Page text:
Energy Security

Add Colorado to the list of states – including Texas, North Dakota, and Pennsylvania – that are experiencing firsthand the new domestic energy abundance brought on by tapping into America’s shale oil and natural gas regions.

At last week’s North American summit, President Obama testified to the many benefits that have accrued to Mexico, Canada and the U.S. as a consequence of lowering trade barriers through the North American Free Trade Agreement. And the president made clear that much of last week’s summit focused on ways to reduce any continuing trade frictions.


The president and his senior advisors would be wise to remember that the American heartland produces more than just food for the world. It also produces increasing volumes of energy products like oil and natural gas.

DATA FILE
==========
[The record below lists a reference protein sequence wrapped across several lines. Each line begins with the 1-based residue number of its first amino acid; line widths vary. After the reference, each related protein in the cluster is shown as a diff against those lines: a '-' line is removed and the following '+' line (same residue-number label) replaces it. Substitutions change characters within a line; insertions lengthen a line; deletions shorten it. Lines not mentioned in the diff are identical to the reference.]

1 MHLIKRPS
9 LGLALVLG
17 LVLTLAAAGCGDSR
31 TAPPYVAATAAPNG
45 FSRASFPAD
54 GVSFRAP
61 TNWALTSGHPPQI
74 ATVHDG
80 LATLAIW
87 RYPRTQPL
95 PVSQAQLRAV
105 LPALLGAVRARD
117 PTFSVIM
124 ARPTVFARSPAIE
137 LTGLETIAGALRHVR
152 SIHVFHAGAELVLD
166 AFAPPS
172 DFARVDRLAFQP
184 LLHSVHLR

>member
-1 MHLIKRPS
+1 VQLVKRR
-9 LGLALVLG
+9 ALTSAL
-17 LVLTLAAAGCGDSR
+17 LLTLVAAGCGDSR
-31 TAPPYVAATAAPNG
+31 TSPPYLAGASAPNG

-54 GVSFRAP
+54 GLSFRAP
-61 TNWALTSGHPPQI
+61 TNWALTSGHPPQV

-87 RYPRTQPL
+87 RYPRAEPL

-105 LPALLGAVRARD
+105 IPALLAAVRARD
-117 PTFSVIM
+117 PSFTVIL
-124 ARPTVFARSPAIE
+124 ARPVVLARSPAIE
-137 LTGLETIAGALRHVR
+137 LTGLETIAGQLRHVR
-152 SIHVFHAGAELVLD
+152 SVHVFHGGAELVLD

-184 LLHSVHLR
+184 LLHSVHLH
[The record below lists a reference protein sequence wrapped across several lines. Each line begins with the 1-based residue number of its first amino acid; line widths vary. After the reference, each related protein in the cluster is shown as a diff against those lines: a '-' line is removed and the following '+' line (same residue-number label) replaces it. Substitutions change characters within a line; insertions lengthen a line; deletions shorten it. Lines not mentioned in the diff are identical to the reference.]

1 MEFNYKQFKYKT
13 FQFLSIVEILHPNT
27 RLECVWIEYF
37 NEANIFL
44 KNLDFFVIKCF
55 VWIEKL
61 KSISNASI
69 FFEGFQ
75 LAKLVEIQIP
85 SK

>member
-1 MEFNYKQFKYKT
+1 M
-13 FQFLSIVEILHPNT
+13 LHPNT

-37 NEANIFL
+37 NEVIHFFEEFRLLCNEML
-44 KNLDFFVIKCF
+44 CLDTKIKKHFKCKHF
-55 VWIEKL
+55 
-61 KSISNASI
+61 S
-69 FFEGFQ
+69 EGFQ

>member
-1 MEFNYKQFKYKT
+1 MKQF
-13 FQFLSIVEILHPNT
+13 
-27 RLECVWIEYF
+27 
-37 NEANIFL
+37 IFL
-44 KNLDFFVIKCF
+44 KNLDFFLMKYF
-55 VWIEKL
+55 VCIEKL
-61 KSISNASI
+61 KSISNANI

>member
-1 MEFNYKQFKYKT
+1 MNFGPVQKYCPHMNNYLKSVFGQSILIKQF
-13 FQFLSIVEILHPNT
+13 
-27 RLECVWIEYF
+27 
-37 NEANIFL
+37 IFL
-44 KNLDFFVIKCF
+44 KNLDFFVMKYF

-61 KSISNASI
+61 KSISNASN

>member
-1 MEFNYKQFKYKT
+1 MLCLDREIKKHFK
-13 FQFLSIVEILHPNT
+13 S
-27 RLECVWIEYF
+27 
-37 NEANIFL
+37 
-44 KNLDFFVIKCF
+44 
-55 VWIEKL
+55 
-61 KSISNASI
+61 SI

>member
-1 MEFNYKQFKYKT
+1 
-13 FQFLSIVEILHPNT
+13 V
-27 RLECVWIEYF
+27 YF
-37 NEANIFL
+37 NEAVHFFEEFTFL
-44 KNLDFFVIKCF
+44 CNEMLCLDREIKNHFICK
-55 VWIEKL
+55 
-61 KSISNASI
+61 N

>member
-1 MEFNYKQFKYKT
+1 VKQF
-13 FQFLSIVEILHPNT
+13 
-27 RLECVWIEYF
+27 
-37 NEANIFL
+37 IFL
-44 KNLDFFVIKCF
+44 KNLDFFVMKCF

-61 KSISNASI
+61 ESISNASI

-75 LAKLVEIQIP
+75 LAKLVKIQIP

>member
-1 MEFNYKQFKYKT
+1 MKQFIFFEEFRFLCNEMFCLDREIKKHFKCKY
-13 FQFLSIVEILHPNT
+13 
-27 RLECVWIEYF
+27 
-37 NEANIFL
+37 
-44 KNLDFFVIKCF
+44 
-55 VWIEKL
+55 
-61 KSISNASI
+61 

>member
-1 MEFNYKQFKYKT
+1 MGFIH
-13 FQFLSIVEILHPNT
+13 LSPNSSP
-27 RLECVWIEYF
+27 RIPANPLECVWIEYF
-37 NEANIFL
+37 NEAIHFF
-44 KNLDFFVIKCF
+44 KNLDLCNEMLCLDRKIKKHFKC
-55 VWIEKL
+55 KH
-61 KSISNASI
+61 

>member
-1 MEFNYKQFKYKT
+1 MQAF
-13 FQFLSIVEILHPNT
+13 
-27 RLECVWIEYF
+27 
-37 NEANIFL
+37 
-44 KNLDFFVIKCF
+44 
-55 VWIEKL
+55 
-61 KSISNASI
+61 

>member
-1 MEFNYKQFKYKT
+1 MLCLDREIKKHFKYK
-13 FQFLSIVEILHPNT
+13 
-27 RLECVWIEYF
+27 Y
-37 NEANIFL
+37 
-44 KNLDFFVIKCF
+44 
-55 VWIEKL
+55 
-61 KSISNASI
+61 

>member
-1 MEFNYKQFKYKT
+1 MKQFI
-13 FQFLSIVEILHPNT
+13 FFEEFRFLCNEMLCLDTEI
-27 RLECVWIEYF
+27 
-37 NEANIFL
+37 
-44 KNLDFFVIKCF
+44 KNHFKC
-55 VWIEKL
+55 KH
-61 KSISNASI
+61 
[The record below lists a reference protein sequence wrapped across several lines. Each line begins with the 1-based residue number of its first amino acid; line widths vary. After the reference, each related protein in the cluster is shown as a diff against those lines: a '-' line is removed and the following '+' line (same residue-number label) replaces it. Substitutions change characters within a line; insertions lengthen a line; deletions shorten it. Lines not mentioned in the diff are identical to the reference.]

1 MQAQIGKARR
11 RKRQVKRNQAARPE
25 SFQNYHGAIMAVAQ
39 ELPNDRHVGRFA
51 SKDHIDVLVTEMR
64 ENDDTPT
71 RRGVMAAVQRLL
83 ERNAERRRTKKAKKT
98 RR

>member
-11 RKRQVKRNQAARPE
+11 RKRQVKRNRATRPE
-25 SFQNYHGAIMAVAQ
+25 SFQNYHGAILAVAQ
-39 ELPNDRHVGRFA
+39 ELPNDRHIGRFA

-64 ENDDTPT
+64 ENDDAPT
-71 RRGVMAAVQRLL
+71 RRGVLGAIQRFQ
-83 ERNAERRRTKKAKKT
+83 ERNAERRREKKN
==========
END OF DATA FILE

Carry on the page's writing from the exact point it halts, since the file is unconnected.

The significant recent increase in U.S. oil production represents by far the largest addition to world oil supplies over the last few years from any nation on the planet.


America’s recent increase in oil output – not the total production figure, just the increase – is more than the daily production from major oil-producing nations like Venezuela, Nigeria, Kazakhstan, Angola, and Libya.

International trade emerged as one of the salient issues of 2013, particularly with regard to commercial flows of energy products such as natural gas, coal, and oil.